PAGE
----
Once upon a time, it was comparatively easy to make predictions about where music was headed, thanks to decades-long cyclical flips of rock and pop.
Over a period of about a dozen years, one genre would achieve dominance while the other would slip into the doldrums. Then, thanks largely to demographic and social trends, the polarity would reverse and the two genres would change places in the zeitgeist.
READ MORE: (March 18, 2018) Alan Cross on the theory of the 13-year rock vs. pop cycle
The 12- to 13-year pop/rock cycle proved very reliable from the 1950s through to the middle aughts. But here’s the rub: it only worked while music was governed by radio, record labels, music stores, and music magazines. Together they formed a bloc of cultural gatekeepers that regulated what music made it through to the general public.
But then came the internet and everything got turned on its head.
Instead of a few gatekeepers guiding public consensus on music, individual music fans, empowered by technology like file-sharing and streaming, could access humanity’s entire music library. We all became our own music directors, greatly eroding the power and influence of the old guard. Today, with billions of music fans free to go their own way, the old patterns and cycles have broken down. Making predictions about the future course of music have become devilishly difficult.
On the bright side, though, we have more user data than ever before. Is there any information we can tease out of the noise when it comes to the future of music? Let’s try.
The COVID-19 Fallout on music sales will be bad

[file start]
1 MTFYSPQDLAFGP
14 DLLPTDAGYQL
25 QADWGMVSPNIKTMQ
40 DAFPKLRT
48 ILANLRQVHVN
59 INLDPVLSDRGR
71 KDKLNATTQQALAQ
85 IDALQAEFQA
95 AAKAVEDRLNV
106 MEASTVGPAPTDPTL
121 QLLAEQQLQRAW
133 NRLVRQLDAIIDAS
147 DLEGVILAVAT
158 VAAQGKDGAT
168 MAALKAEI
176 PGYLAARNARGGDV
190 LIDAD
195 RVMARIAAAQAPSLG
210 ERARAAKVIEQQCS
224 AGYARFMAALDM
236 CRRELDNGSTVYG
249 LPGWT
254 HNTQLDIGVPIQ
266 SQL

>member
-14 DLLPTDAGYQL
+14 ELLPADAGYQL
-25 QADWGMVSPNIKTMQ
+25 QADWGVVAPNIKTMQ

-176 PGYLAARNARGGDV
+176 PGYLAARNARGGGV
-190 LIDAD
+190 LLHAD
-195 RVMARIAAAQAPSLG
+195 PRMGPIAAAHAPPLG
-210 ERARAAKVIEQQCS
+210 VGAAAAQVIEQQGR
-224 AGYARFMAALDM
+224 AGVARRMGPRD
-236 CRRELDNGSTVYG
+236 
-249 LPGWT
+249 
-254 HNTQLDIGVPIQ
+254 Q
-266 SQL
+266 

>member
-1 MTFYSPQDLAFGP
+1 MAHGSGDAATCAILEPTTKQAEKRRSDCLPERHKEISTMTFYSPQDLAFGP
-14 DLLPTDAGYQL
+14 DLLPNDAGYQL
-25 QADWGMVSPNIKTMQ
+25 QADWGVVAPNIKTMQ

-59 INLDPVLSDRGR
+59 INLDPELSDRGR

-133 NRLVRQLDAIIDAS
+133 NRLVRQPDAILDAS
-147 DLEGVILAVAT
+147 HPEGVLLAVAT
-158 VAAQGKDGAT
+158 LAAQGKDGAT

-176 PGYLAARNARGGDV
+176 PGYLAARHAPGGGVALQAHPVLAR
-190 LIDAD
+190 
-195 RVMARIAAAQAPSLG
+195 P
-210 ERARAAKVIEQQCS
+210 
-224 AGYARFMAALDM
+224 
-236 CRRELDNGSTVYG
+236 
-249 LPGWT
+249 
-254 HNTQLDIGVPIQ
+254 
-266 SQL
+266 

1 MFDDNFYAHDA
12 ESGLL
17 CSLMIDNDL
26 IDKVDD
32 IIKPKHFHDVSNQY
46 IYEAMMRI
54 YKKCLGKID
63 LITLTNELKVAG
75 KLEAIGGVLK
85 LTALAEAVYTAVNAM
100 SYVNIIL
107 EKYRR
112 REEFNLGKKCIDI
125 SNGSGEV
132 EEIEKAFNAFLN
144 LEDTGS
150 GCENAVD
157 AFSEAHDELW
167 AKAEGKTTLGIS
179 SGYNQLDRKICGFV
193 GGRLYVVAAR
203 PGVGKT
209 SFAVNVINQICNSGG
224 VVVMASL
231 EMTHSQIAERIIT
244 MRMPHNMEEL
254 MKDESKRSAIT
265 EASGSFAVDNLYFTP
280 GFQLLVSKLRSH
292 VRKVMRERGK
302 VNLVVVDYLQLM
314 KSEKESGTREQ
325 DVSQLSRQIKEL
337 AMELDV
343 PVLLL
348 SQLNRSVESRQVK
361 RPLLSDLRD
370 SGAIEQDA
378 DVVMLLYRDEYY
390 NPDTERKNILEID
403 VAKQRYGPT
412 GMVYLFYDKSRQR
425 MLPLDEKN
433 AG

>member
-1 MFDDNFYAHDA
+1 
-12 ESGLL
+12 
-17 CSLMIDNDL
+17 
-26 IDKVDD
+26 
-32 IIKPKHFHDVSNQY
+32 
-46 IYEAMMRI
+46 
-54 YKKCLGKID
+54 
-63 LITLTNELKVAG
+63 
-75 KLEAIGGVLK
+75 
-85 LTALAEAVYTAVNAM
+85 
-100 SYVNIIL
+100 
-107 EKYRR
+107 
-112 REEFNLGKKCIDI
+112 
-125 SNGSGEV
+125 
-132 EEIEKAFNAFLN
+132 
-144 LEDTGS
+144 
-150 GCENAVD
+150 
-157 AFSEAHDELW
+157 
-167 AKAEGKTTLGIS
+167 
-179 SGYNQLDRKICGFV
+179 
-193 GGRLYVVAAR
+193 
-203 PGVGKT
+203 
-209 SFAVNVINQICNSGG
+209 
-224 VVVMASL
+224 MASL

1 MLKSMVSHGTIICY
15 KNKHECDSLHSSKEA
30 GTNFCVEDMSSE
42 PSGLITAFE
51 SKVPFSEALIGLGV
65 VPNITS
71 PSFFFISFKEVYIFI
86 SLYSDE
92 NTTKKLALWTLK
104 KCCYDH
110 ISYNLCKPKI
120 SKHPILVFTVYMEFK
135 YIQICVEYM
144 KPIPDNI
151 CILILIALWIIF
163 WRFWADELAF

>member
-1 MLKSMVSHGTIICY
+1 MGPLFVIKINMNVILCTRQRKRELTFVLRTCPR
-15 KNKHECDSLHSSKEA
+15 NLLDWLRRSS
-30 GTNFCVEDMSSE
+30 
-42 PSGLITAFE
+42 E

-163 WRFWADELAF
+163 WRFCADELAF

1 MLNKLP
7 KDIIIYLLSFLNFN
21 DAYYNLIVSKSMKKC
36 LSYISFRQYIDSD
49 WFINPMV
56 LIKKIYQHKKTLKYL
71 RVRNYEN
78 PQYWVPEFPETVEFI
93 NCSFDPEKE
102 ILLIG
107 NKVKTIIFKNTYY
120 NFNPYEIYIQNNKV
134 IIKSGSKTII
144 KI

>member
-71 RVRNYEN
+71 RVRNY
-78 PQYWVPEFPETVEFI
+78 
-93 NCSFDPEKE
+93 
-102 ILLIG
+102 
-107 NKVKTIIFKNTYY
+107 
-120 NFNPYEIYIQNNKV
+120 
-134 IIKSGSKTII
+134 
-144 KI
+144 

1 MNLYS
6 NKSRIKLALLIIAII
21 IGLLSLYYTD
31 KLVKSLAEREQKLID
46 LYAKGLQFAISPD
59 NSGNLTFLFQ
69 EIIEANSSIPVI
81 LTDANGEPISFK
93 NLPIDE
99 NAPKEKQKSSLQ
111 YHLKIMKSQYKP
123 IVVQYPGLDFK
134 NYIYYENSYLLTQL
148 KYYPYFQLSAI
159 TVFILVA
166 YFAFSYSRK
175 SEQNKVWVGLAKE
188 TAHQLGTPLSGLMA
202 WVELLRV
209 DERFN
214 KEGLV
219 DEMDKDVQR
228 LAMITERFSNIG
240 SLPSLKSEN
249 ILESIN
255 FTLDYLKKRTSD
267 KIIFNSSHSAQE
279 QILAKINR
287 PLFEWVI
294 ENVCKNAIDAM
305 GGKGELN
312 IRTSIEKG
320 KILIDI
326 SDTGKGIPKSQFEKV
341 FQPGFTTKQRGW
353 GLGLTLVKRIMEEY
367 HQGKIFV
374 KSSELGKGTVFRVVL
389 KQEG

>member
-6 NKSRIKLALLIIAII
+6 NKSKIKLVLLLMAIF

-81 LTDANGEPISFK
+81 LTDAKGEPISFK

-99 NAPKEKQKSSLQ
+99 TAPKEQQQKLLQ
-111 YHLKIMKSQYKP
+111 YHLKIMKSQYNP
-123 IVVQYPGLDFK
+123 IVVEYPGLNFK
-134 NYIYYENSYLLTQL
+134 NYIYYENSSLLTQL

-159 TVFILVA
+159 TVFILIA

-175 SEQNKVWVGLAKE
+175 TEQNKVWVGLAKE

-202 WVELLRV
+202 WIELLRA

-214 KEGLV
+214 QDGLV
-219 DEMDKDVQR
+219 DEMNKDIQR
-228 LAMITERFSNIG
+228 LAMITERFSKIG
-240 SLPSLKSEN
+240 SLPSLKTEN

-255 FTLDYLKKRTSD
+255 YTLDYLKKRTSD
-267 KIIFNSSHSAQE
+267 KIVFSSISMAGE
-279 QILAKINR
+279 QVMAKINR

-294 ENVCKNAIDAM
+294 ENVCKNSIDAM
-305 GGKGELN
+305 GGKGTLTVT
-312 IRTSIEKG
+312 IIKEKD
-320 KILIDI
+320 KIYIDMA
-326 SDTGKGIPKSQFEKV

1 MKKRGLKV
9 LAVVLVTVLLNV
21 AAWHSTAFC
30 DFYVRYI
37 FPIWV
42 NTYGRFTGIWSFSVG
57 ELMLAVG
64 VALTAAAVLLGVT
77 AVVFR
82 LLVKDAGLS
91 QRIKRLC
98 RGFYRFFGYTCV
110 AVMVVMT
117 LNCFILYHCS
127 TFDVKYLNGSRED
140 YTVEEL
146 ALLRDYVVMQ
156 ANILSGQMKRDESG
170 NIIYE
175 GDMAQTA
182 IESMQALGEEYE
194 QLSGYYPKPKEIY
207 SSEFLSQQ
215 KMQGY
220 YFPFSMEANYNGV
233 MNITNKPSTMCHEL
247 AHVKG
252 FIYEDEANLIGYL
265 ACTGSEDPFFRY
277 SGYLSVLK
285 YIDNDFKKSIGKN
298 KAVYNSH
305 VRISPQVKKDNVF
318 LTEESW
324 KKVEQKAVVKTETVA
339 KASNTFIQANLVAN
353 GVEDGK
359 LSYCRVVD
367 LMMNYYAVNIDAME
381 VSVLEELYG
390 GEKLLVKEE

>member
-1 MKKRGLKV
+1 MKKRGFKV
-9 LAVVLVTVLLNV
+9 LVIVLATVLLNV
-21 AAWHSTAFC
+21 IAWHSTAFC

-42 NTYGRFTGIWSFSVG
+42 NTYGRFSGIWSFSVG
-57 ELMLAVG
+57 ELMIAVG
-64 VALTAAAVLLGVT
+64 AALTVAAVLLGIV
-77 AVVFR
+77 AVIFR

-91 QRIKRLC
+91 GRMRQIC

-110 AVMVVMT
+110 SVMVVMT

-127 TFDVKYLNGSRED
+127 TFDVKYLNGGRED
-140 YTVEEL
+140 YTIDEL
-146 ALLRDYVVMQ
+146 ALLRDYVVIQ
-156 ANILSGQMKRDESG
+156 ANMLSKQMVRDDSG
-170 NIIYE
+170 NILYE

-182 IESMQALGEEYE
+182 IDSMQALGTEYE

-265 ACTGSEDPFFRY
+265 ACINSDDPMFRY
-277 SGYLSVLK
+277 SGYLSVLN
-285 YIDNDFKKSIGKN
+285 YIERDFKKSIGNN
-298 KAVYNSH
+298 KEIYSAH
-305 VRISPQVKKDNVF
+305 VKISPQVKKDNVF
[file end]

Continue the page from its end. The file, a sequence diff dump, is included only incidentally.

Nielsen’s mid-year report on Canadian music sales and streaming stats makes for some interesting reading.
CDs and vinyl sales have cratered since 2019 but have shown signs of life in the last couple of weeks, moving up 5.7 per cent, year-over-year.
But music fans continue to shift to streaming as the preferred delivery system with consumption up by 16.7 per cent since last year.
Prediction: Compact discs will continue on their journey toward a niche format. And the vinyl boom seems to be over — for now, anyway. Meanwhile, Canadians will continue to adopt streaming at an increasing rate.
The Incredible Shrinking Pop Song
An analysis of hits in the top 10 of the Billboard Hot 100 singles charts from the last 20 years shows a trend toward brevity.
Back in 2000, the average length of a top-10 hit was four minutes and 22 seconds. Today it’s three minutes and 42 seconds. This trend has picked up in recent years. If we look at hits from 2013 to 2018, the average running time dropped from three minutes and 50 seconds to three minutes and 30 seconds. About 6 per cent of the Hot 100 songs were less than two minutes and 30 seconds.
What’s causing this contraction? Streaming. The new delivery system has decreased our attention spans, meaning that the easiest way to get more streams (and thus paid more) is to make songs shorter.
Shorter songs have been proven to rise up the charts faster. Plus a dozen short songs will get more plays than six longer ones. Artists are thus incentivized to keep things nice and tight.
Prediction: Running time of pop tracks will continue to decline. It’s a return to the 1950s and 1960s when hits were three minutes or less.
Pop songs are getting sadder and more depressing — or are they?
In 2018, scientists using machine learning determined that pop music was getting slower, sadder, and more depressing. They even assigned a number to the phenomenon: pop music was “20 per cent less happy.”
Apparently, 2015 was especially sombre. Pop in North American dropped in tempo to an average of 90.5 beats per minute. Over the next few years, the mood created by the Trump administration, Brexit, and other negative socio-political conditions contributed to this prevailing attitude.